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Sun, 17 Nov 2019 16:16 GMT

Can Sudan Oil Revenues Rebuild Economy?


Khalid Osman - 7Dnews Khartoum

Mon, 03 Sep 2018 17:06 GMT

Sudan is reaping the benefits of its extensive political and economic efforts, as the first barrels of the landlocked South Sudan’s crude oil started to flow through the pipelines in Sudan for export through Port Sudan on August 27th. South Sudan oil extraction and distribution fees could improve the collapsed Sudanese economy but there are fears that political dynamics could negatively impact the hopes placed on South Sudan’s oil as a means of rebuilding Sudan’s economy.

Azhari Abdulqader, the Sudanese Minister for Oil, announced that (Toma South) oil field in South Sudan had restarted production after a five year stoppage. It produces approximately 45,000 barrels daily from crude mixed with water (cross), whilst crude for export is estimated to be 20,000 barrels. Toma South used to produce nearly 300,000 barrels before South Sudan’s war of independence in 2013.

Extraction and distribution of South Sudan’s oil comes after a peace agreement sponsored between South Sudan’s rivals by Khartoum. The agreement allows Sudan to benefit from the oil revenues and, with the help of Sudanese experts, assist in renovating oil plants destroyed by the war. The Sudanese armed forces will assist the government of South Sudan in safeguarding the oil fields. 

The revenues from oil extraction are relatively small but they support Sudan’s role in distributing and exporting South Sudan’s oil. During the time of political tensions between Sudan and South Sudan, South Sudan announced it was constructing a pipeline to pass through Kenya to the port of Mombasa. The relaunch of oil extraction might reassure foreign investors in the oil sectors of the two countries and alert them to opportunities arising from the peace deal.

The independence of South Sudan in 2011 impacted Sudan’s economy heavily. Oil revenues mounted to 95% of income, now mostly owned by South Sudan. According to Sudan’s Ministry of Oil, daily oil exports in 2017 were not more than 8,000 barrels from an oil field in the White Nile state. This is 76% below the export target for 2017. According to the agreement between Khartoum and Juba, Sudanese companies are renovating another five oil fields that can produce 80,000 barrels of crude per day. Those fields will come into operation in two to three years time. 

Foreign companies (Malaysian Petronas, Indian NGC and Japanese CNPC) are financing the renovation projects and operational costs and those funds will be paid back from oil export revenues. The extraction and distribution of South Sudan’s oil is having an immediate impact on the foreign currency black market in Khartoum. The Sudanese pound has retained some of its value against the US dollar on the black market. Since the announcement launching the pumping, in the past few weeks the value of the Sudanese pound against the dollar has gone from 47 to 40. However, this is still high. Before inflation soared, following South Sudan’s independence, one US dollar was worth 2.5 Sudanese pounds.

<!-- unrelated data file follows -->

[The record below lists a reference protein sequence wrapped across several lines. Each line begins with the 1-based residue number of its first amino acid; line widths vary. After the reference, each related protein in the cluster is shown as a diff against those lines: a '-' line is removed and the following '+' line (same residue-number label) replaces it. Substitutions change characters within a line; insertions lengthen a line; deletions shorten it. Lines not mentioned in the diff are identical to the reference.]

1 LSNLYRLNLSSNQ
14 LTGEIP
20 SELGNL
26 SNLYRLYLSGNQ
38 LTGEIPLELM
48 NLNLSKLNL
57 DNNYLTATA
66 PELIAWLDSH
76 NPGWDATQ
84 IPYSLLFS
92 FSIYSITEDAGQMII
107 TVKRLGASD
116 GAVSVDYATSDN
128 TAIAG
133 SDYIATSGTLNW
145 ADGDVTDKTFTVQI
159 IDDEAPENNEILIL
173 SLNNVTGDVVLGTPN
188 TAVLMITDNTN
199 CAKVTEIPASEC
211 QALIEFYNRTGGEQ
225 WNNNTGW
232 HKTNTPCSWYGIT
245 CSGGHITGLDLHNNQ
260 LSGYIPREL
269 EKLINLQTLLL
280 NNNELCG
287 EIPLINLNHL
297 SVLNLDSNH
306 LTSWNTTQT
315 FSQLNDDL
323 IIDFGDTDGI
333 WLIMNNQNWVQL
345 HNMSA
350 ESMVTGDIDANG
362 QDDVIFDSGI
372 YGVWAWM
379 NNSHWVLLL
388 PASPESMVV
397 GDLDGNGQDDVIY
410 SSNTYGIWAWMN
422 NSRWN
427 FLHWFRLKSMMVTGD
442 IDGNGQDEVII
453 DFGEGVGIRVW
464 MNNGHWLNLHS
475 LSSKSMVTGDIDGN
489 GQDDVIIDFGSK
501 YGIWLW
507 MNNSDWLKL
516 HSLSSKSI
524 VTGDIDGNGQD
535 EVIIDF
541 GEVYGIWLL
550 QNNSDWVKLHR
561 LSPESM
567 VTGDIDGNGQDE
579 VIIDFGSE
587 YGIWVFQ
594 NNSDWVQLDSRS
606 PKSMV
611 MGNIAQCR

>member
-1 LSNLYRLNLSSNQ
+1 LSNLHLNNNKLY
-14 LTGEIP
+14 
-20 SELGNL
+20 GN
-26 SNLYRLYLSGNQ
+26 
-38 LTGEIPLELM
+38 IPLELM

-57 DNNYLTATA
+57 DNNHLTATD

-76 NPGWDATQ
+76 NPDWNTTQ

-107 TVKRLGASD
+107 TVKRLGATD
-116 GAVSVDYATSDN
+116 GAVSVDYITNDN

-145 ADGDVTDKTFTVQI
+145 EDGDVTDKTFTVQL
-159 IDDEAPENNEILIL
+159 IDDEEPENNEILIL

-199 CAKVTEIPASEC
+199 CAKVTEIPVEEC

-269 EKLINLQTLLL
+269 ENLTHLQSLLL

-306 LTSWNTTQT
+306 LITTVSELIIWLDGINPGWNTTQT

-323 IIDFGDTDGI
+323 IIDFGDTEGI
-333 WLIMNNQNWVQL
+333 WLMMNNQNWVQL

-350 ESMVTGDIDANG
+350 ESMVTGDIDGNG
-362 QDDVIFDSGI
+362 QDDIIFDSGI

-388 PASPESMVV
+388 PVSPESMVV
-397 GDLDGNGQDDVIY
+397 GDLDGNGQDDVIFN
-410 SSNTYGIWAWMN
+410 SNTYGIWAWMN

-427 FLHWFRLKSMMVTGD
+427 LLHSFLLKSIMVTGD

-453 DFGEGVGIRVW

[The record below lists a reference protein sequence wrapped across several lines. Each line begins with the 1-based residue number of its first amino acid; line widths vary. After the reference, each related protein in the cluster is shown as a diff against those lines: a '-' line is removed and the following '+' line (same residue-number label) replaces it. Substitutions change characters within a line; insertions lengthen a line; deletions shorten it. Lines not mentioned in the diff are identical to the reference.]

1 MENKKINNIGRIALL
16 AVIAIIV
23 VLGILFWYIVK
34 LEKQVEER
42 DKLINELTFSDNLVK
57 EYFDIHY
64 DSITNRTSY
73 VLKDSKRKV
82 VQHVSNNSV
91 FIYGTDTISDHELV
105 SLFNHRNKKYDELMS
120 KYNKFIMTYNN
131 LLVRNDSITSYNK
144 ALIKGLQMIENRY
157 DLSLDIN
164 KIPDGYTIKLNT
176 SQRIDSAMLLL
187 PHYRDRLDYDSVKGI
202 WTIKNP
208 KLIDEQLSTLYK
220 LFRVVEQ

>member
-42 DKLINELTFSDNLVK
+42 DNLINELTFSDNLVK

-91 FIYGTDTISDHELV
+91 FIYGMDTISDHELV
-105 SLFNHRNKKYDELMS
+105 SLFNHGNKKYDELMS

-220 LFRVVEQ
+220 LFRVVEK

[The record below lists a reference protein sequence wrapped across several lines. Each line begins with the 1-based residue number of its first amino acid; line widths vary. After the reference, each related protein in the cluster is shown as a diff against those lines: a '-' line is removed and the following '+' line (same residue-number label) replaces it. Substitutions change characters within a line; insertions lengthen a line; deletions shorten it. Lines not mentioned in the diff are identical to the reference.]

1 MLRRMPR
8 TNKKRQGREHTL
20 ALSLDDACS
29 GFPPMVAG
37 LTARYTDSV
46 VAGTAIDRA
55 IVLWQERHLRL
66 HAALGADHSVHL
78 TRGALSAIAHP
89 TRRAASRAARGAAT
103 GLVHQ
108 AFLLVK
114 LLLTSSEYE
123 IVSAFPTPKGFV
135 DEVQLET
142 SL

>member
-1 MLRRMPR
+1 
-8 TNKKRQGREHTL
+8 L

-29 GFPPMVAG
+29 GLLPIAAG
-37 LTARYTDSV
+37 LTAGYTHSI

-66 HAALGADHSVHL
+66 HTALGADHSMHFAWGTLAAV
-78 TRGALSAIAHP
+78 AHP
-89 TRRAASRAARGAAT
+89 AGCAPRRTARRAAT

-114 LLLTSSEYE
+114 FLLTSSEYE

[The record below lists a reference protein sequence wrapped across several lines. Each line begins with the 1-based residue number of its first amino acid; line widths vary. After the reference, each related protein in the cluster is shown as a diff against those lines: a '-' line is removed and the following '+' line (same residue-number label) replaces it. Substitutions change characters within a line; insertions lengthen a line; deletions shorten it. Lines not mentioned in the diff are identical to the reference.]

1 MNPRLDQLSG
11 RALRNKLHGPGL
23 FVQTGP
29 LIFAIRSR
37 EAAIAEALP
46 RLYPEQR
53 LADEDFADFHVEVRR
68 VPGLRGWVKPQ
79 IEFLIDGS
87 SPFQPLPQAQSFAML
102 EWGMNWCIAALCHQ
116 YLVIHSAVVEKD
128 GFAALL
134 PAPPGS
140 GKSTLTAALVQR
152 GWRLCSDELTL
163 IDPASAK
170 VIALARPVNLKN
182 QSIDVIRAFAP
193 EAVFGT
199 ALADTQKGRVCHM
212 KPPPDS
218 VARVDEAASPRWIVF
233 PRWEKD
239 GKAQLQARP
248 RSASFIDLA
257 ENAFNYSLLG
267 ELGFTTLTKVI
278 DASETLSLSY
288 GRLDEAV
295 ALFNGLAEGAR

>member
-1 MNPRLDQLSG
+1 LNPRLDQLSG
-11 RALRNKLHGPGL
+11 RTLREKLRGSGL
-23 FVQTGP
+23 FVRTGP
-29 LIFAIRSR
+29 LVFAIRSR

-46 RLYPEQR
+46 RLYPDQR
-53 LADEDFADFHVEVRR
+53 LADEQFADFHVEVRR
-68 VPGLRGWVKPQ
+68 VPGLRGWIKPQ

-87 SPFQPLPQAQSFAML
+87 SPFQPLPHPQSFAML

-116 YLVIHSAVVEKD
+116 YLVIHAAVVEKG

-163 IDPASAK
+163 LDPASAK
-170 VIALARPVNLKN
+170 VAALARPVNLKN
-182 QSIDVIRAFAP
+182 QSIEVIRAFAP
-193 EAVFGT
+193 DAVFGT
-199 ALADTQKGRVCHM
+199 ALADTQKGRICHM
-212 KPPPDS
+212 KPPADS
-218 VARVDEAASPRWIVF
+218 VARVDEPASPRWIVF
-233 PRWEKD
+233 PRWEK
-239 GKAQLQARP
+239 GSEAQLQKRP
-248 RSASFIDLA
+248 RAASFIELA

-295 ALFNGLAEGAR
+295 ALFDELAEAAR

Many Sudanese experts doubt whether the contribution of the oil revenues to the Sudanese economy thereby easing the economic crisis is realistic. People who work in the foreign currency black market said they have observed an increase in the value of the Sudanese pound after the increase in oil, but some have told 7Dnews that they fear the Sudanese pound will be devalued.

Dr. Omar Mahjoub Alhussein, a Sudanese economist, said the improvement in the national currency is “a fast fading bubble”. He told 7Dnews that the continuity of the flow of funds depends on South Sudanese rival groups’ commitment to the signed agreement and that they have a history of violating signed agreements dating from the beginning of the war in 2013.

Sudan’s pumping and refining fee is $4.6 per barrel, in addition to the export fees and the monetary compensation agreement signed at the independence of South Sudan.

Dr Adel Abdulaziz, another Sudanese economist suggests that the Sudanese forces safeguarding the oil fields will ensure the sustainability of extraction and thus the flow through Sudanese territory. Abdulaziz said to 7Dnews that oil revenues are currently the saviour of Sudan’s economy and could reach $7.8 million daily, including compensation and customs fees. He said those revenues should be utilised in other production sectors such as agriculture and industry. 

Dr Omar Mahjoub Alhussein responds to Sudanese government optimism over the impact of South Sudan oil revenues by saying it will not solve the economic crisis in the country and will add little to the foreign currency reserves in the Sudanese Central Bank. 

Alhussein said sending Sudanese forces to safeguard South Sudan’s oil plants incurs additional costs, especially if they need to use armed force. He added that relying on South Sudan oil revenues is high-risk business because of its links to politics. He added that Sudan’s economy needs structural reform and cannot be fixed simply with cash from extracting oil.